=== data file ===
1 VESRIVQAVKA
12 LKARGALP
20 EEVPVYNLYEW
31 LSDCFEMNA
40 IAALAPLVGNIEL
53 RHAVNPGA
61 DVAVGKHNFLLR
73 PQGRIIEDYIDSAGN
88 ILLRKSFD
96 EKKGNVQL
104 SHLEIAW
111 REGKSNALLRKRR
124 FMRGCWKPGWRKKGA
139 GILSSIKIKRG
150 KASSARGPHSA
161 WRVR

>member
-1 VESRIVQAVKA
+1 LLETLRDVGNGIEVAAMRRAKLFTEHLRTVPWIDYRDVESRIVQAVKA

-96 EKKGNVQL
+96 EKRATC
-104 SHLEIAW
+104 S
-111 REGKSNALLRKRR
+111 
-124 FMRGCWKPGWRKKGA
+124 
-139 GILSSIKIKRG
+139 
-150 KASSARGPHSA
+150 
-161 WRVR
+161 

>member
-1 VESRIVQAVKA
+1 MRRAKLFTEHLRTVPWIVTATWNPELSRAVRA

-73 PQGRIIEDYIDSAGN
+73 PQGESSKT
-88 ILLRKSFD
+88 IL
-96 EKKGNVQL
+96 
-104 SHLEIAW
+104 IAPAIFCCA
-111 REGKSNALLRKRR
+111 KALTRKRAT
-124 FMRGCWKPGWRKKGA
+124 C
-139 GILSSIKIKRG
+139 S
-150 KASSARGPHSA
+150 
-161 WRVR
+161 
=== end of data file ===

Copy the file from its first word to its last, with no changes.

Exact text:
1 VESRIVQAVKA
12 LKARGALP
20 EEVPVYNLYEW
31 LSDCFEMNA
40 IAALAPLVGNIEL
53 RHAVNPGA
61 DVAVGKHNFLLR
73 PQGRIIEDYIDSAGN
88 ILLRKSFD
96 EKKGNVQL
104 SHLEIAW
111 REGKSNALLRKRR
124 FMRGCWKPGWRKKGA
139 GILSSIKIKRG
150 KASSARGPHSA
161 WRVR

>member
-1 VESRIVQAVKA
+1 LLETLRDVGNGIEVAAMRRAKLFTEHLRTVPWIDYRDVESRIVQAVKA

-96 EKKGNVQL
+96 EKRATC
-104 SHLEIAW
+104 S
-111 REGKSNALLRKRR
+111 
-124 FMRGCWKPGWRKKGA
+124 
-139 GILSSIKIKRG
+139 
-150 KASSARGPHSA
+150 
-161 WRVR
+161 

>member
-1 VESRIVQAVKA
+1 MRRAKLFTEHLRTVPWIVTATWNPELSRAVRA

-73 PQGRIIEDYIDSAGN
+73 PQGESSKT
-88 ILLRKSFD
+88 IL
-96 EKKGNVQL
+96 
-104 SHLEIAW
+104 IAPAIFCCA
-111 REGKSNALLRKRR
+111 KALTRKRAT
-124 FMRGCWKPGWRKKGA
+124 C
-139 GILSSIKIKRG
+139 S
-150 KASSARGPHSA
+150 
-161 WRVR
+161 